I keep writing about native land sovereignty here, because I think it’s a central piece of not only present-day social and environmental justice but also of healing much older historical (and ecological) trauma here in North America and elsewhere around the world. And I also think that you really, really cannot understand the current-day ecological and socio-cultural situation in the USA without understanding the history of relations between the European colonial population and native peoples. For the most part that history is brutal and tragic, to put it mildly, and it’s easy to feel a lot of despair in the face of it.
So I’m definitely heartened by small steps towards land justice, even if they’re still just potentials like those alluded to in this short article.
Tribe members insist that the 1877 act of Congress that moved the Sioux from their sacred Black Hills is not valid: it wasn’t agreed to by enough tribe members, and the land was never for sale in the first place. When the Supreme Court in 1980 affirmed the original award of $102 million, Gonzalez told me, “there was some jubilation among some of the tribal members. But there were a lot of younger people, including me, who felt that the Indian Claims Commission process, as it applied to the Sioux land claims, was a sham, and we should not participate.”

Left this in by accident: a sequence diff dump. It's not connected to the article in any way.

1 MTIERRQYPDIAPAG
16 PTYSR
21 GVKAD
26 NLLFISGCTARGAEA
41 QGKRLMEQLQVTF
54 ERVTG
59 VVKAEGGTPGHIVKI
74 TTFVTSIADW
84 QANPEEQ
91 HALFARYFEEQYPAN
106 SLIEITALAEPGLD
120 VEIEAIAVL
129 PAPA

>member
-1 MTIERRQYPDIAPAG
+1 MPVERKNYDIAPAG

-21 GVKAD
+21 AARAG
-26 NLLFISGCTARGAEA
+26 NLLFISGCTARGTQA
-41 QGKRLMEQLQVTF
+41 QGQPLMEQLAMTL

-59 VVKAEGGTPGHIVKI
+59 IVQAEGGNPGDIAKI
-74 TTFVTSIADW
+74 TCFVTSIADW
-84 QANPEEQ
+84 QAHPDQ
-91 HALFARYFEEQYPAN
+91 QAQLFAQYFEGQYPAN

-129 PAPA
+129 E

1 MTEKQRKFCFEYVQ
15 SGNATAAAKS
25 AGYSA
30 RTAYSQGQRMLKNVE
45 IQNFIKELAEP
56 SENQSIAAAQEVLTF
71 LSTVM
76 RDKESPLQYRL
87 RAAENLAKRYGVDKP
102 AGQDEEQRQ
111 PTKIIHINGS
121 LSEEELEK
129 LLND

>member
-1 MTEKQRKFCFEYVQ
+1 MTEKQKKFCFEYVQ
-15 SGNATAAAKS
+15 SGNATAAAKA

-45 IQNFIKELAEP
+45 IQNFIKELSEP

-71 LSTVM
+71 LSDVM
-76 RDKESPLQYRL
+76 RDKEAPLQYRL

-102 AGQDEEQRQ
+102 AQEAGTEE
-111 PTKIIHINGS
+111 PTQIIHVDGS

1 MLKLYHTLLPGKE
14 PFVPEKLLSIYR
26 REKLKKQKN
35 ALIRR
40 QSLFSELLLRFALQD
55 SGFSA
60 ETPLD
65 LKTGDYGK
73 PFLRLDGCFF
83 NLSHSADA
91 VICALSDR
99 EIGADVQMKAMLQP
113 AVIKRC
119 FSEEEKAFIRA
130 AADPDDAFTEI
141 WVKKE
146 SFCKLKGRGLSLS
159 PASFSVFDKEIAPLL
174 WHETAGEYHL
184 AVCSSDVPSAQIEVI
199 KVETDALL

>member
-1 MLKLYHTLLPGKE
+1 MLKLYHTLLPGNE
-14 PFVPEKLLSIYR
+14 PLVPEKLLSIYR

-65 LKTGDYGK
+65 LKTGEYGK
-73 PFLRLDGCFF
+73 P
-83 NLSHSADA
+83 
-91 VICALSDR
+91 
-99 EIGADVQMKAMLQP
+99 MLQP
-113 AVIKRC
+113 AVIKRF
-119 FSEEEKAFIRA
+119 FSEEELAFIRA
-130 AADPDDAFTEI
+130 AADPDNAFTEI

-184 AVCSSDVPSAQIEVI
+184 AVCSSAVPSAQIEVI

After all, if the land was never for sale, how can you ever accept money for it?….Some Sioux want to take the money now, Gonzalez says. “We tell them, ‘Our grandfathers and great-grandparents spilled a lot of blood so future generations could have a homeland that included the Black Hills.’”
The whole history of the Sioux nations, the Black Hills, Pine Ridge, and the present-day situation there is gut-wrenching and also fascinating (see Dee Brown and others). There is really no good reason that I can see for the federal government to retain ownership of the Black Hills. And the choice on the part of Sioux leaders to keep the “payment” for the unsold land in trust rather than cashed is frankly kind of astonishing. No judgment for or against there, just amazement at the long-term perspective that that choice suggests. I imagine it would be very easy to want to take the immediate buyout, but as the tribal lawyer quoted in the article says, the longer-term cultural consequences could be even more severe than the present-day crisis. Another perspective on the same predicament from the LA Times from 10 years ago.
Since I’m not Sioux, though, and in fact related to this whole topic, here’s one framework for dominant-group members for how to think about and take leadership from targeted groups: Rafter Sass’s Liberation Ecology working paper.